It’s astounding to me how much leeway salespeople are given in how they go about making calls and reaching their numbers each year. In many companies, selling is considered more an art than a science.
I find it ironic, in light of the varied approaches to selling, that measuring performance is so precise. Seller achievement is calculated to decimal places throughout every year by dividing year-to-date revenue booked by year-to-date quota. The journey is uncertain but the desired outcome of clients paying invoices is clearly defined.
Analogous to a baseball player’s batting average, percentage of quota is the way sellers are stack ranked, evaluated and considered for promotions. Baseball players and sellers performing poorly halfway through a season or year are convinced major improvements will take place in the second half, and that they will make up ground.
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Just like students cramming before a test, salespeople go through quota years in much the same way. You won’t find a more optimistic salesperson than one who enters the fourth quarter at 36 percent of quota YTD. He or she is convinced — and hoping their manager is too — they can and will make their annual number in the next 90 days.
By Oct. 31, they’re at 41 percent YTD. On Nov. 30, they’ve reached 50 percent YTD. Somewhere in mid-December, at 54 percent of their annual quota, they realize its time to push business into January to jumpstart next year. The ongoing problem with this? Even if year-end cramming is successful, it often means the following year is effectively only nine or 10 months long as you start in January with little or nothing in the pipeline.
How to perform a mid-year reality check.
As a sales manager, I learned a long time ago that train wrecks happen a month at a time. Looking in the rear view mirror at YTD achievement means you’re tracking a lagging indicator. Doing some simple math on a monthly basis allows a sales manager to get a sanity check as to the likelihood of attaining quota for the year. It amounts to a glance in the rear view mirror (YTD position) with a fierce focus on projecting future performance — a leading indicator.
Here are the five parts to the mid-year sanity check:
1. Let’s assume a seller has an annual quota of $3,000,000, an average sales cycle of four months and a 33 percent chance of closing opportunities in their pipeline. That means to track at quota during a single sales cycle, the seller must close $1,000,000. Because there is a 33 percent closing rate at any given time, the sales manager would like to see $3,000,000 in pipeline opportunities.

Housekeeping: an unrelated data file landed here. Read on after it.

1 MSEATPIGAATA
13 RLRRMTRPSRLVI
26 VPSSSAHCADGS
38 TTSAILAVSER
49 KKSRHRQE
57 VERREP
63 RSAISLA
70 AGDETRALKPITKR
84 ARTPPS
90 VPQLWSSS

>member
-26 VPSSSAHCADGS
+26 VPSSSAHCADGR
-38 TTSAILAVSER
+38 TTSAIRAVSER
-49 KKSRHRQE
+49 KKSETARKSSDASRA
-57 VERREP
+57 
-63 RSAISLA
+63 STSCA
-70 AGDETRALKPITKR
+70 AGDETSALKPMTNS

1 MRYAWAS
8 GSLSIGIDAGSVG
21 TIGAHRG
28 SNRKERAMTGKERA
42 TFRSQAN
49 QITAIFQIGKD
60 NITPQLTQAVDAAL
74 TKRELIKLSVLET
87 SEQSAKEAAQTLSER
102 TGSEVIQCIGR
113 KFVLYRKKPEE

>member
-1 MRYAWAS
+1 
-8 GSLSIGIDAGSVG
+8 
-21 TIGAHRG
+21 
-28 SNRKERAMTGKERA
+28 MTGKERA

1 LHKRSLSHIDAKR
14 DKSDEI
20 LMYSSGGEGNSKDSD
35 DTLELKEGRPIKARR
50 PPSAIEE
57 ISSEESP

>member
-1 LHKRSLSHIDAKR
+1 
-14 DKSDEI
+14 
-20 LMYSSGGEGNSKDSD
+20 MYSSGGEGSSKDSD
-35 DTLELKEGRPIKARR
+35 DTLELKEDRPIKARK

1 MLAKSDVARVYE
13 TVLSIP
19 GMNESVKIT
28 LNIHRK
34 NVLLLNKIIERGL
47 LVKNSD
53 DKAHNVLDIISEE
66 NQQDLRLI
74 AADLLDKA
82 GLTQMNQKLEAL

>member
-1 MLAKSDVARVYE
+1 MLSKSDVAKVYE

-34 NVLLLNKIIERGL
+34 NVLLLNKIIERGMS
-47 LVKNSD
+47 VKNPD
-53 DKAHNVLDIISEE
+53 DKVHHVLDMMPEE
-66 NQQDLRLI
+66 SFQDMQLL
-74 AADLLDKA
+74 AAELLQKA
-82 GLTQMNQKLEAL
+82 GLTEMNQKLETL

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2. Regardless of how much a seller is above YTD, the minimum pipeline target will remain at $3,000,000. Let’s say, however, as of Jan. 31, a seller is $50,000 below YTD. That shortfall must be tripled (to $150,000) and added to the base so that the new target moving forward will be a have a pipeline of $3,150,000. The target ratchets up when sellers fall below quota.
As you can imagine, sellers less than YTD should focus on finding new opportunities, whether they be prospects or add-on business. By doing this each month, the seller and manager have greater visibility and hopefully ample time to take corrective action so that cramming at the end of the year can be minimized.
3. There are two powerful levers that can reduce the target pipeline amounts. In the example above, if the length of sales cycles could be reduced to three months (i.e., by starting opportunities at higher levels) and the win rate could be increased to 50 percent (i.e., with more stringent qualification) the target, assuming a seller is YTD, would be $1,500,000 rather than $3,000,000!
4. There are other ways to calculate pipeline targets. For example, if historic flow business from an existing territory generates $1,000,000 each year, the seller and manager may want to do calculations on the seller finding $2,000,000 in new business during a given year. If your offering uses a SaaS model, the numbers have to be tweaked accordingly because revenue will be spread out over the current year and possibly in future years.
5. Managers should be aware that, in addition to quotas varying by salesperson, the win rates and length of sales cycles often vary as well. You may have to look back within your CRM system to find actual numbers, or make intelligent guesses that can be monitored and adjusted over time.
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What are the advantages of a mid-year check?
One of the advantages of implementing these steps and having these targets in place for every seller is that you can go from an individual to an enterprise view. From first line sales managers, district managers, regional managers and up to the CSO, the target pipeline will be the total for all sellers that report up the chain of command to a given title.
Most sellers are now halfway through 2016. This is an opportune time to have a look at where you are year to date and project a sales cycle ahead to optimize the chances that you’ll meet or exceed your number without having to cram.